Translate This Blog

Tuesday, May 26, 2009

Cesarian Questions

My story about the Cesarian section a few days ago sparked some questions that I thought would make an interesting discussion.

As a vet-in-the-making with an unending string of questions, do you mind if I ask you a couple of things?
Is it normal procedure to spay after a caesarian, or were there specific reasons (eg the difficult birth or the pregnancy was accidental) that you chose to do it on this occasion?
Presumably removing the ovaries affects the bitch hormonally - does this have an effect on her maternal instincts towards the puppy? (Or even affect her physically, eg reducing lactation?)
Thanks, just interested :)

C-sections usually happen because the mother can't give birth naturally, often because the puppies are too big. In English bulldogs this is routinely done since they have such large heads. Certain selective procedures such as this can involve a breeding bitch (proper medical term, folks!) worth thousands of dollars. Her reproductive future is important so you don't spay them. However, certain dogs have litters accidentally, or have serious complications, and future litters could be a risk to their health or life. These dogs should be spayed. In my particular case the father was apparently smaller than the female, yet the puppies were too large. At three years old this was her first litter, and the owners didn't have her for the purpose of breeding. I discussed with them the future risks of other litters, and they agreed that it wasn't worth this happening again and wanted her spayed.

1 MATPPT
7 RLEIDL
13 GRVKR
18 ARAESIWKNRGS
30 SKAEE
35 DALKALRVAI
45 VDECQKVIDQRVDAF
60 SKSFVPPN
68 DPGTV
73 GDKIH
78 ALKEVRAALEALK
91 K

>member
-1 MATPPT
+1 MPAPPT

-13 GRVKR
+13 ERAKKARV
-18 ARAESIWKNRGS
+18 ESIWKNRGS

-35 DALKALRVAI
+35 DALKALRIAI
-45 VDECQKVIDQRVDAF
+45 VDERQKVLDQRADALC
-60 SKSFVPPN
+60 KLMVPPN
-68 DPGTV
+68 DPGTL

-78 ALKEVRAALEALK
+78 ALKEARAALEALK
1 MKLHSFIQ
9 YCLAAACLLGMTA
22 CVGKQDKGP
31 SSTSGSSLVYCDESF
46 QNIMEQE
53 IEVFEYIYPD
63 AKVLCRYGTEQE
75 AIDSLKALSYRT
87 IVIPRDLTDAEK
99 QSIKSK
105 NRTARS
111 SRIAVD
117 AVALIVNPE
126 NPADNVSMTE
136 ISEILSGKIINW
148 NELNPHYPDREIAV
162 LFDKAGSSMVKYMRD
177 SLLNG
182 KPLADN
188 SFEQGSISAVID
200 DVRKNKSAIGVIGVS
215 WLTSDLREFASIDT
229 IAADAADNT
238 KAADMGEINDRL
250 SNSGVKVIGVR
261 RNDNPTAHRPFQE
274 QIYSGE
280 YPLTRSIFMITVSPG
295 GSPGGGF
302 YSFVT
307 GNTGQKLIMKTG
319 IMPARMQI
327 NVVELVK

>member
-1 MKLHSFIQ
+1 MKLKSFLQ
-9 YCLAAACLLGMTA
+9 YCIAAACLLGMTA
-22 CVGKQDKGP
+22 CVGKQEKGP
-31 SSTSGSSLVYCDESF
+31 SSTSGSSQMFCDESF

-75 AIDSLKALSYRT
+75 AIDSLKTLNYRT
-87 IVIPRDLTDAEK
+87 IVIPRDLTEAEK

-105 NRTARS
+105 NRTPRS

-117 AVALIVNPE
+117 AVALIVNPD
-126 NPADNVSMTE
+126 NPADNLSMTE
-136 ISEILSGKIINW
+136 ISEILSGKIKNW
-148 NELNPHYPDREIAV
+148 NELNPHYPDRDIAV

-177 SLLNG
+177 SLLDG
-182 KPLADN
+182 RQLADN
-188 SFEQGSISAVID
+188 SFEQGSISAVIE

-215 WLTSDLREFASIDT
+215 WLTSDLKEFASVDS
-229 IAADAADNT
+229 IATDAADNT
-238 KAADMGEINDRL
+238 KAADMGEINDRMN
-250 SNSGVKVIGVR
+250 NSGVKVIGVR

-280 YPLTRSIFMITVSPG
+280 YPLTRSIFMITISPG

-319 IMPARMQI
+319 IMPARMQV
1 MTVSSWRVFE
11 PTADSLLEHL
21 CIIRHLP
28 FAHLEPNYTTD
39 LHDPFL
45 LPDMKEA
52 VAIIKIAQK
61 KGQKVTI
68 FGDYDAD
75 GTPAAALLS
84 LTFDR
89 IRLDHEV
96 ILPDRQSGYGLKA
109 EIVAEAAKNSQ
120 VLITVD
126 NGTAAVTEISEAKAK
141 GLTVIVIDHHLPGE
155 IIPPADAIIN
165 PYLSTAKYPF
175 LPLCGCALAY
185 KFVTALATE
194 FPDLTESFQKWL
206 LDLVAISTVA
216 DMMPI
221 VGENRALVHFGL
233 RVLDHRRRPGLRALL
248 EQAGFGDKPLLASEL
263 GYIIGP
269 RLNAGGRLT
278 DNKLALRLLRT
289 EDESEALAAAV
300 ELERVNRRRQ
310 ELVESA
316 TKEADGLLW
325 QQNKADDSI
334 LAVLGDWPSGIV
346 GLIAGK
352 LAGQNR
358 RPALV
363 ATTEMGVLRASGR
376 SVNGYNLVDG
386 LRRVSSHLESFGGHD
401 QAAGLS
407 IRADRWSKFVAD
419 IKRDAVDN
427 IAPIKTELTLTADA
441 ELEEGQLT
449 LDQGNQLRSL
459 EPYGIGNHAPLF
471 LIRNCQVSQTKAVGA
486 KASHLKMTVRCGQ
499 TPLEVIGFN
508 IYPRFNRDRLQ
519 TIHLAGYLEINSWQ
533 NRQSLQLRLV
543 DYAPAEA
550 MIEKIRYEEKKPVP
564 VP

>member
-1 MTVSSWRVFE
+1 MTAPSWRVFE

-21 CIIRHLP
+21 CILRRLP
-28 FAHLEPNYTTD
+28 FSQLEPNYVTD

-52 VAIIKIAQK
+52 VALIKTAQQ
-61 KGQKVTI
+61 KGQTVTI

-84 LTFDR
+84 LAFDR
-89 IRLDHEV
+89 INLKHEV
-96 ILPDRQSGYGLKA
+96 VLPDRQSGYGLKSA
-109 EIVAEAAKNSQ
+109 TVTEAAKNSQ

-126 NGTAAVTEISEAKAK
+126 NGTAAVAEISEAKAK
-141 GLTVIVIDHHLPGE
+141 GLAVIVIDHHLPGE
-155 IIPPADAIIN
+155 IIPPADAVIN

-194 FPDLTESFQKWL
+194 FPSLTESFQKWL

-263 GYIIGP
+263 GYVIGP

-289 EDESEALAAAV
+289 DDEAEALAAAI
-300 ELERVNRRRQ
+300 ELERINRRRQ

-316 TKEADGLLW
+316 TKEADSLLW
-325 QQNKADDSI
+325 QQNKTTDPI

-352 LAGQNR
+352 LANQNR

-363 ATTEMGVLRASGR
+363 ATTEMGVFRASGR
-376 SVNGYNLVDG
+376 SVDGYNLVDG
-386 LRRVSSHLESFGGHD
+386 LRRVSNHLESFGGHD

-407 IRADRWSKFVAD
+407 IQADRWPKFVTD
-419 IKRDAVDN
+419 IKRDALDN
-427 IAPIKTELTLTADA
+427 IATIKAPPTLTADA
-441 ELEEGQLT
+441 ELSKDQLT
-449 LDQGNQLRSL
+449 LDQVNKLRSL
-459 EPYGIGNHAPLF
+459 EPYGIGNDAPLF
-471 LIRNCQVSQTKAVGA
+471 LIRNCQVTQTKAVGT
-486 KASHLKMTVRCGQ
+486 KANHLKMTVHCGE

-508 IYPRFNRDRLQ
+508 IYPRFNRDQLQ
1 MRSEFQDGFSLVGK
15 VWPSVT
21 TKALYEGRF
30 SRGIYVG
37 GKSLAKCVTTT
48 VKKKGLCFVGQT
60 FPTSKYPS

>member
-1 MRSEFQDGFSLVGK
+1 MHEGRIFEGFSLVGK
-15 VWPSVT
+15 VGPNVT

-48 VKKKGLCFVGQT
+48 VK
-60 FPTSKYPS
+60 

Ovaries produce many hormones, all important to the reproductive cycle. Removing the ovaries obviously affects hormonal production, but not immediately. There are already in the blood stream, and you're just affecting continued production and not what is already present. It can take days for those levels to go away, and longer for the affects on the body to reverse. So spaying her had no effect on her rejecting the puppy a few hours later. Estrogen levels drop immediately after birth anyway, and so have little to no influence on behavioral or physiological responses. Lactation after pregnancy is primarily controlled by prolactin, and after this point the milk production is mostly controlled by whether or not there is nursing occurring. Unfortunately, maternal behavior in pets or people aren't completely under the control of hormones, otherwise it would be easy to make humans and animals better mothers merely by a supplementation.

Good questions!